Which Addicts Are Most Likely to Seek Treatment?
Researchers and addiction specialists have compiled an extensive body of scientifically verified evidence on effective ways to develop drug treatment programs. However, people with significant drug problems often don’t feel the need to enter treatment. In a study designated for publication in October 2014 in the journal Addictive Behaviors, a team of American researchers used a model called the Theory of Planned Behavior to examine the connections between attitudes toward drug treatment and the chances that a drug user will perceive a need to enter treatment.
The National Institute on Drug Abuse outlines the evidence-based principles that drive successful treatment of drug abuse and drug addiction. These principles include understanding addiction as a potentially chronic but manageable condition, understanding that there are no cookie-cutter treatment approaches that work for all people, making treatment as easily accessible as possible and viewing the entire person during treatment instead of just a “drug addict.” Additional facets of effective drug treatment programs include the appropriate use of medications, the appropriate use of psychotherapy and other non-medication based approaches, as-needed adjustments in treatment approach for each individual, continual monitoring of the risks for a drug relapse and recognition of the frequency of mental illness in people undergoing drug treatment.
Pharmaceutical researchers have developed a number of medications to deal with the effects of addiction to opioid drugs or medications, alcohol and tobacco/nicotine. However, the treatment of other forms of addiction commonly depends on the effective use of counseling or psychotherapy. Some people participate in outpatient programs that only require periodic check-ins. However, others take part in residential programs in hospitals or specialized facilities. While some individuals enter drug treatment voluntarily, others are ordered or compelled to go. Both voluntary and involuntary clients/patients can recover with the help of effective drug treatment.
The Theory of Planned Behavior has its roots in earlier behavioral theories first put forth in the 1980s. The theory holds that each person controls his or her actions through the interaction of six key factors. These factors are positive or negative attitudes toward a given subject or situation, the relative degree of motivation to engage in an action or behavior, a person’s perception of the approving or disapproving attitudes of others, the general set of norms that governs the behaviors of a social group, the amount of power a person believes he or she has in a given set of circumstances and a person’s level of belief in the ability to control his or her behavior.
Impact on Perceived Treatment Needs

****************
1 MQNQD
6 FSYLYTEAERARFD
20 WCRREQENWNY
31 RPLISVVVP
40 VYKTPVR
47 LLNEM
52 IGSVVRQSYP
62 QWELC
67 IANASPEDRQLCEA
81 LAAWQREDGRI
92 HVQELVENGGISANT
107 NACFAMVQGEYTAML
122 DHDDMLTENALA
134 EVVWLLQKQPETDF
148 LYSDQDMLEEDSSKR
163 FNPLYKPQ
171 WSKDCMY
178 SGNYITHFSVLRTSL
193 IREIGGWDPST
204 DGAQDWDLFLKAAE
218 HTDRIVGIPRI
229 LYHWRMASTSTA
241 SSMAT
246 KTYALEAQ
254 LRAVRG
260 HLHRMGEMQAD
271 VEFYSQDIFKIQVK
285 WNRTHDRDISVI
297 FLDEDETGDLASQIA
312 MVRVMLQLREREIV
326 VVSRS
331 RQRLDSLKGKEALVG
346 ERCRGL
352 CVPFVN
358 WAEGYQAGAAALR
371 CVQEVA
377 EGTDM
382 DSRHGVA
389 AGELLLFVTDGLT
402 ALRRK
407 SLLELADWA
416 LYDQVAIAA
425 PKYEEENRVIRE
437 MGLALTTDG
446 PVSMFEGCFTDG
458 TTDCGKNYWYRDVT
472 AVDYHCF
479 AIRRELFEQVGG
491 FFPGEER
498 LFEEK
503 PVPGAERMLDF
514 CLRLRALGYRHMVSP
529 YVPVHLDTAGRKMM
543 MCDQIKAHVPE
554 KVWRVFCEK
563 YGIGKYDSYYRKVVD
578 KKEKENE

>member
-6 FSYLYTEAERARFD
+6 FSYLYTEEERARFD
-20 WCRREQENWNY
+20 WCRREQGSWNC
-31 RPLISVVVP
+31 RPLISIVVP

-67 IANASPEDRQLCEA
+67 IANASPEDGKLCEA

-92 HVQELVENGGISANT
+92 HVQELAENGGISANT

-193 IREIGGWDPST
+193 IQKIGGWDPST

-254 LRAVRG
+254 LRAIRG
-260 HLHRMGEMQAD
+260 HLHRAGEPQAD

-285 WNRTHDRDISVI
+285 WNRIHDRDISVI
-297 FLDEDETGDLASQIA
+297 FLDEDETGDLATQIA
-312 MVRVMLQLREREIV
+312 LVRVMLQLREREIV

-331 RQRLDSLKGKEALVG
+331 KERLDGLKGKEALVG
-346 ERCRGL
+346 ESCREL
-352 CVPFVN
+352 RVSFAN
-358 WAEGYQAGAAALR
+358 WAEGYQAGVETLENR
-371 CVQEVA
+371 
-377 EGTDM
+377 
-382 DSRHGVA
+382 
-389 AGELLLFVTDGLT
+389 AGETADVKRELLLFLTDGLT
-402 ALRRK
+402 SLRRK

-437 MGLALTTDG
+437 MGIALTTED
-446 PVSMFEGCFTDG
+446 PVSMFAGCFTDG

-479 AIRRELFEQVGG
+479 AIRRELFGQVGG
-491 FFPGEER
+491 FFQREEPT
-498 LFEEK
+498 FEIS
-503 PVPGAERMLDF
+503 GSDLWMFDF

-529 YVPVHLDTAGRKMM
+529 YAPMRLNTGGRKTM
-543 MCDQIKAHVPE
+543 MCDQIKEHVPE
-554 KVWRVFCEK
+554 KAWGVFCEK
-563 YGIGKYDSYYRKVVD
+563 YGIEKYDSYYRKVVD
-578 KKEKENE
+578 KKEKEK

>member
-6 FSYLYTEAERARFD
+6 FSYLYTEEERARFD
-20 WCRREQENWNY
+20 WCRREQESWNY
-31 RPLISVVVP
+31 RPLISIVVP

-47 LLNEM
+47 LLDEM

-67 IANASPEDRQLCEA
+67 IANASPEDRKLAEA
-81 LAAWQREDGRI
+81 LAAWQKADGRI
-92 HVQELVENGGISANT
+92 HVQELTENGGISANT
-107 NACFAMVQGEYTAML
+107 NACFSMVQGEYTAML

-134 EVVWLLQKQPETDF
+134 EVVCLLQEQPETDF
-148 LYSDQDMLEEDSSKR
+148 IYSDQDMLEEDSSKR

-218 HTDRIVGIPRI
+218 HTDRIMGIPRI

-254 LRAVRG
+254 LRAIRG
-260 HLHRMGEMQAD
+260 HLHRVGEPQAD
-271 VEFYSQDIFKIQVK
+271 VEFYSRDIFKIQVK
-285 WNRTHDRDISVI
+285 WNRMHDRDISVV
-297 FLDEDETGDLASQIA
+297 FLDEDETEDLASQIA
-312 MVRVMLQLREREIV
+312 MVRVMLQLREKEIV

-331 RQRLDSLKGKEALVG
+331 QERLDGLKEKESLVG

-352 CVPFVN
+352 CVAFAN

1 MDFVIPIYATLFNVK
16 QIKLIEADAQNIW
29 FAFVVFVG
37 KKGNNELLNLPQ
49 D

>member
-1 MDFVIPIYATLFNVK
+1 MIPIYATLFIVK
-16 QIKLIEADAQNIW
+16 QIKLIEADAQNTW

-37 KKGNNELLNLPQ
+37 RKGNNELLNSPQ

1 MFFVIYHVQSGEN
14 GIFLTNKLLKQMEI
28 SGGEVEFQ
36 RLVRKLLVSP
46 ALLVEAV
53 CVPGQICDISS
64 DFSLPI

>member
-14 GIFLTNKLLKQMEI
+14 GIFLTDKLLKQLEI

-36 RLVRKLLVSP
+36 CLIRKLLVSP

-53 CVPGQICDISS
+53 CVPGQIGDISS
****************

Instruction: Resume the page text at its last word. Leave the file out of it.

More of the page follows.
In the study scheduled for publication in Addictive Behaviors, researchers from the University of Arkansas for Medical Sciences, the University of North Carolina and the University of Kentucky used an examination of 400 African Americans who used cocaine to test the connection between attitudes toward drug treatment and the self-perceived need to enter treatment. Using the Theory of Planned Behavior as a framework, the researchers probed such issues as the study participants’ expectations about the desirable and undesirable aspects of cocaine use, their basic outlook on cocaine treatment programs and their belief in the usefulness of such programs. Topics investigated in the context of these larger issues included the amount of self-perceived social stigma involved in entering a treatment program and each participant’s level of belief in his or her ability to reduce cocaine intake without outside help.
The researchers concluded that several factors increase the odds that a cocaine user will feel the need to enter a treatment program. These factors include living in a rural rather than an urban area, believing that cocaine treatment produces beneficial results, having largely negative expectations of cocaine’s drug effects, feeling rejected for involvement in drug use, feeling a need to keep involvement in cocaine use hidden and feeling personally ready to take part in a treatment program. Each of these factors independently heightens the chances that an affected person will develop a sense of urgency toward treatment.
The study’s authors believe that their findings point toward the usefulness of the Theory of Planned Behavior as a method for determining the likelihood that a person will perceive drug treatment as a need. In turn, they note that perceived need has a substantial influence on the odds that a person will end up in treatment.
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